We trust that you have had a lovely August/September and that the last quarter of 2011 is to bring us the inspiration we continue to search for! This is an update to STAC petitioners on the status and progress of our campaign. We thank you for your continued support and bring you an update on the latest actions and developments in the campaign to Save the Africa Centre. 
 
UPDATE on latest STAC actions
1.     STAC requests assurances on transparency in trustees’ process of reviewing Ibrahim/ Adjaye proposal
2.     STAC submission to UNESCO
3.     STAC executes survey with community
 
Process / timelines for trustees’ review of the Ibrahim / Adjaye proposal
We now believe that the trustees have appointed an independent consultant to review the alternative investors’ proposal submitted by the Ibrahim / Adjaye team on 12 August 2011. We believe the consultant is to review the proposal against the trustees’ own stated aspirations to sell 38 King Street and move to an, as yet still unconfirmed, alternative premises.

Although we have not been notified directly, we understand that the trustees are to inform the alternative investors of their findings in mid-October. STAC can also confirm that several potential other funders have now expressed interest in knowing more about the trustees’ evaluation process in order to understand whether there is still an opportunity for other parties to invest.

STAC therefore request assurances from trustees that the selection process is to be entirely transparent and, again, we reiterate, involves the community, i.e. the Friends of the Africa Centre whom the charity is there to serve. The supporters of the STAC campaign now number 4,000+ persons and their original demands for greater openness and opportunity to participate remains in place (the trustees’ appointment of circa 14 new members of the association just prior to the 20 June 2011 EGM that took the membership to a total of only 30 members was hardly a dynamic shift in the governance of this charitable trust).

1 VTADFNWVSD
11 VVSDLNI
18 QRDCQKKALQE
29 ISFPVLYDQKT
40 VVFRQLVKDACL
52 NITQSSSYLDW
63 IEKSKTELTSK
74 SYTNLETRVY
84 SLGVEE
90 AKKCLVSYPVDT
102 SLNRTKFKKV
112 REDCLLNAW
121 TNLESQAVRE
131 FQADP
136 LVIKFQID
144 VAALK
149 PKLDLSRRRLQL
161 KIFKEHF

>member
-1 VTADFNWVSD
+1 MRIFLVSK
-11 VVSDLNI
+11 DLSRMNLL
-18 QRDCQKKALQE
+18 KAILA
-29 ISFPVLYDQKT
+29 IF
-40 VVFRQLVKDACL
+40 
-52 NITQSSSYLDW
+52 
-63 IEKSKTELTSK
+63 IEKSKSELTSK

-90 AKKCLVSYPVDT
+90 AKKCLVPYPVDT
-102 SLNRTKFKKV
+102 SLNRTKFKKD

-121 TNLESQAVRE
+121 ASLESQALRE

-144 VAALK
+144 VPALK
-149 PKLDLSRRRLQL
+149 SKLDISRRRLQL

STAC Survey
STAC continues to actively enable the community to have its say in the decision to move from, or stay at, 38 King Street, arguably the most significant decision the charity has faced in its 50 year history. To this end STAC has been conducting a survey which you will have received over recent weeks in which we’ve asked members of our community how they want to support the Africa Centre and what benefits they would value most as supporters of this arts and cultural trust. Thanks to the many supporters that have completed this survey and we urge those that have yet to complete it to do so within the next 2 weeks. STAC will share the findings when the data has been fully analysed.

Some illuminating trends so far:

– More women than men have responded (should there be more women on the Board?);
– More people in the 35-45 year old bracket have responded whilst a significant proportion are 18-25 suggesting a youthful appetite for 38 King Street, even amongst those who were not familiar with the Africa Centre in its earlier days (perhaps the charity’s Board should include more representatives of this age range?);